Despite the insistence from the Romney campaign and Karl Rove that Ohio would go their way once the numbers were unskewed, President Obama scored a decisive victory last night – to the point that by the time Romney had conceded the race, the President didn’t even need Florida or Ohio, whose Republican Secretaries of State were still counting votes.
The loss must have been especially hard to take for a number of conservative pundits and paid Republican flacks from Michigan, who had spent the last few months loudly declaring, despite no shortage of evidence to the contrary, that Mitt Romney’s campaign would win in Michigan.
Perhaps the worst offender was the Communications Director for the Michigan Republican Party, Matt Frendewey, who probably wishes he had tempered his enthusiasm a little bit.
A few days ago President Obama’s adviser David Axelrod promised that if Mitt Romney won in Pennsylvania, Michigan, or Minnesota, he’d shave his iconic mustache. The Michigan Republican Party responded by delivering shaving cream to the Obama campaign office in Lansing, promising that Romney would win the state.
The same day, Frendewey told the Capitol news service MIRS that Obama was slipping in the polls, and the president’s campaign purchasing of TV ads in Michigan was a:
“desperate move When they lose Michigan, make no doubt about it, there’s absolutely no way for Obama to win re-election.”
Frendewey was awfully busy last Wednesday. He also talked to MLive, telling them:
“Poll after poll indicates that Michigan is trending in Romney’s favor as voters turn away from the Obama’s failed policies,”
Another offender was Republican strategist John Truscott, who was short in his misguided assumptions and conclusion:
“Whoever thought Michigan would be in play? This shows Mitt Romney’s momentum. I predict he will peak at the right time and will capture the popular vote and an Electoral College victory. The polling will have been proved wrong because the margins will be much greater than expected and well out of the range of a challenge or recount…”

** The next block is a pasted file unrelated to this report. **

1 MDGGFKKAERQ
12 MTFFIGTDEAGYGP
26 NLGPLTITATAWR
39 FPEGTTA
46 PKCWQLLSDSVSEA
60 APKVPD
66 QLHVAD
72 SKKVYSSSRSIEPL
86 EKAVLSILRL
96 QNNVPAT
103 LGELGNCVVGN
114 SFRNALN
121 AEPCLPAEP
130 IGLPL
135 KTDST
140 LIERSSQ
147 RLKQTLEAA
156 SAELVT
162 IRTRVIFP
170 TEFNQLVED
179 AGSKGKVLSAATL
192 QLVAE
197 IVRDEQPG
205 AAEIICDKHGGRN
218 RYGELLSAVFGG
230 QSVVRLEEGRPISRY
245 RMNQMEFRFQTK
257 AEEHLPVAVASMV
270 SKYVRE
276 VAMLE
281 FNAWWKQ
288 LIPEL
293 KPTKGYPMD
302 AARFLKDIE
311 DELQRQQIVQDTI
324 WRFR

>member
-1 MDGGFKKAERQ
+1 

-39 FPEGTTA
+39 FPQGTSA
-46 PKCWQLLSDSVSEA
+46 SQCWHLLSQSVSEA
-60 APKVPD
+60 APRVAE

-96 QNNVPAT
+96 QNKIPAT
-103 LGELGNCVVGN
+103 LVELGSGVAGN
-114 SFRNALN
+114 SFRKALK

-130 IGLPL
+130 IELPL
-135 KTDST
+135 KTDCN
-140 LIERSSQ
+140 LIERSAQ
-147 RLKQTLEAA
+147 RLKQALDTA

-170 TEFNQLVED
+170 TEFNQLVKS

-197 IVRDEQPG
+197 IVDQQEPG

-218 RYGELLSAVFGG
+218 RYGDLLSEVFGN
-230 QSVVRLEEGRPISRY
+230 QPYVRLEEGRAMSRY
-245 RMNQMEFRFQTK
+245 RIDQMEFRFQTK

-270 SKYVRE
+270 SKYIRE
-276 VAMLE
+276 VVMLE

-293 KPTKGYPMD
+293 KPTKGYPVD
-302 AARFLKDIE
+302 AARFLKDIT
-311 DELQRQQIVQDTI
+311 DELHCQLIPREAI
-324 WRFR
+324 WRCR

Not to be outdone, failed Senate candidate Pete Hoekstra spoke with reporters as he went door-to-door in Utica with another failed Republican candidate, Tea Partier and Grover Norquist disciple Sean Clark, who lost his race for state House to Henry Yanez last night. Hoekstra acknowledged he was an underdog but said that “Mitt’s performance, Mitt’s agenda is starting to catch on across the country” and claimed that would give him a boost.
Nolan Finley, editorial page editor for the Detroit News, hedged in a November 1 column, saying he wouldn’t bet against President Obama winning Michigan, but Republican consultant Paul Welday couldn’t help himself.
Republican consultant Paul Welday has taken a deep look at the polling, demographic data and party identification and concludes Romney will win Michigan in the narrowest presidential race in the state’s history.
He’ll do it, Welday predicts, on the strength of a solid showing in Oakland County, where both he and his wife, Ann, were raised.
Welday also finds growing support for Romney among Catholics and white males, and weakening numbers for Obama among women and young voters.
A win in Michigan for Romney, says Welday, would be “seismic.”
President Obama won Oakland County by more than 50,000 votes. But naturally on Wednesday morning, Finley blamed the “Obamedia.”
There just isn’t enough time or space here to take you through all the rest of the pundits and flacks who got Michigan’s electorate plain wrong. But if you’re interested, you can check out the others below.
Kelsey Knight, RNC spokesperson for Michigan, called Michigan “a statistical tie.”
Tea Party leaders predict the polls are all wrong and Romney will win by 10 percentage points.
Henry Payne, Detroit News columnist, says that President Obama “is in trouble in Michigan” because “undecideds usually break for the challenger.”